Sunday, 23 October 2016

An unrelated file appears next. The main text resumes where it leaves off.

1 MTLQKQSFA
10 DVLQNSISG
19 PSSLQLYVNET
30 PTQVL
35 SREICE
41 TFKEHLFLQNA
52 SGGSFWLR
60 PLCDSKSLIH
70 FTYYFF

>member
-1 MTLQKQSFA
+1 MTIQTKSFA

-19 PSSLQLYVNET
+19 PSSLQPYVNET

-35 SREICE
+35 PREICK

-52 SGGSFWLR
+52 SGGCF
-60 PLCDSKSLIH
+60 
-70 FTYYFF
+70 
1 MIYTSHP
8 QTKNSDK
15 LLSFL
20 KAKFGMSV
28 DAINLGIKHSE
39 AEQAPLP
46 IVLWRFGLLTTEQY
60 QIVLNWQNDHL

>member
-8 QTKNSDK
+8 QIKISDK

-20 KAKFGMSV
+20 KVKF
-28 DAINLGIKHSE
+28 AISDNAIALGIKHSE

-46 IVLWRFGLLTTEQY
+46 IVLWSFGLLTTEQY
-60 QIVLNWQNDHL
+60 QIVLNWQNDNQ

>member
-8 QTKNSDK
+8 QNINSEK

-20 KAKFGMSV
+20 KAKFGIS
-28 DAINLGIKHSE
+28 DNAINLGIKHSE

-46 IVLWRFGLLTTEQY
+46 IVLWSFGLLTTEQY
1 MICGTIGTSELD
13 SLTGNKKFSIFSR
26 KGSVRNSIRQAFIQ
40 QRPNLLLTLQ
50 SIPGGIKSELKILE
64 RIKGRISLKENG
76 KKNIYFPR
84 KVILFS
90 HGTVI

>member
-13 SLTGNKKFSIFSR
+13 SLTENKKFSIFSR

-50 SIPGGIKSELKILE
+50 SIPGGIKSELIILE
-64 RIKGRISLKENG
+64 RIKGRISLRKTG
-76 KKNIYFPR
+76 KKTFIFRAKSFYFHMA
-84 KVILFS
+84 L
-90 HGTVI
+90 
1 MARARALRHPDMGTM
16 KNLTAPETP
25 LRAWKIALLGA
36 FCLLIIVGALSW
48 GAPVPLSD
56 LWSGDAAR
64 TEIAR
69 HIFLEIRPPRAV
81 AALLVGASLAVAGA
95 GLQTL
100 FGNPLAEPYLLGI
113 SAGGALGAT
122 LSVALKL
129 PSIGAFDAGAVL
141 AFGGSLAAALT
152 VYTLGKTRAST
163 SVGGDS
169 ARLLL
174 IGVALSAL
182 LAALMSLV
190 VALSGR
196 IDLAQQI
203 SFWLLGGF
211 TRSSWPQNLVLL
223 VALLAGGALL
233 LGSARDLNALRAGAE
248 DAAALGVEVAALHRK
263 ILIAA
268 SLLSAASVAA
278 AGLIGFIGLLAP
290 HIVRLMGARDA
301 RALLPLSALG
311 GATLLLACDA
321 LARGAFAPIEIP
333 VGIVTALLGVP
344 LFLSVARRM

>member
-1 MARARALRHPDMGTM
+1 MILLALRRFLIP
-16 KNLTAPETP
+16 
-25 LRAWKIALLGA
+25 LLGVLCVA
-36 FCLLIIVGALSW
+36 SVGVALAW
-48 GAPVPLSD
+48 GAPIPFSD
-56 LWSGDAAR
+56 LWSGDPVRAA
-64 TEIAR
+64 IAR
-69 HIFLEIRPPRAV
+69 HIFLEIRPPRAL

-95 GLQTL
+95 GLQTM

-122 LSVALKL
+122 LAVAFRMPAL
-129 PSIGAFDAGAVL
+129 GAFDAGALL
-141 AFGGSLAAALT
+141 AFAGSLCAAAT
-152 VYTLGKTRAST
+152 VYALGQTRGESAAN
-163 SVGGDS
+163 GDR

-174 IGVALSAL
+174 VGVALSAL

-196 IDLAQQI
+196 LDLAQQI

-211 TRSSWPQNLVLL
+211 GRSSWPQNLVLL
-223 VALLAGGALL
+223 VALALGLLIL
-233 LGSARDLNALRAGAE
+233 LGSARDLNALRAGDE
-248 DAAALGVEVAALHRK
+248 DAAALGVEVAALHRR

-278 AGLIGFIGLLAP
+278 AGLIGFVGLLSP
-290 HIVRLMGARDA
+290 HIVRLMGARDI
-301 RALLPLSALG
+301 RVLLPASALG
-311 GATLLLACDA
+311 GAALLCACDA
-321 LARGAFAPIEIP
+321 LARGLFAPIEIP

Our English readers will find this heraldic shield of some interest. It is from the German town of Bünde in North Rhine-Westphalia Germany, and it is of Hengist and Horsa. English legend has it that these were brothers, even divine twins. But in the local stories the tale is that the shield represents the union (hence the towns name Bünde which means bund or bound) of Hengist and Horsa who were local chieftains - one Saxon and one Engern (the town of Enger is 10km away - and is the where Widukind's tomb and museum can be found). This story reflects England's Anglo-Saxon origins as England was founded by Hengist and Horsa - though it is clear that Germanic tribes have always lived on these islands. I've often doubted that Hengist and Horsa were their real names - as each means 'horse' and were probably war-titles. The predominate symbol of Westphalia is of course the White Horse. Its colours are red white and green, which we find in different combinations - red/white in England, green/white in Saxony and all three in Westphalia. It is the White Horse of Westphalia, also called the 'Saxon Steed' that gave Kent in the UK its coat of arms.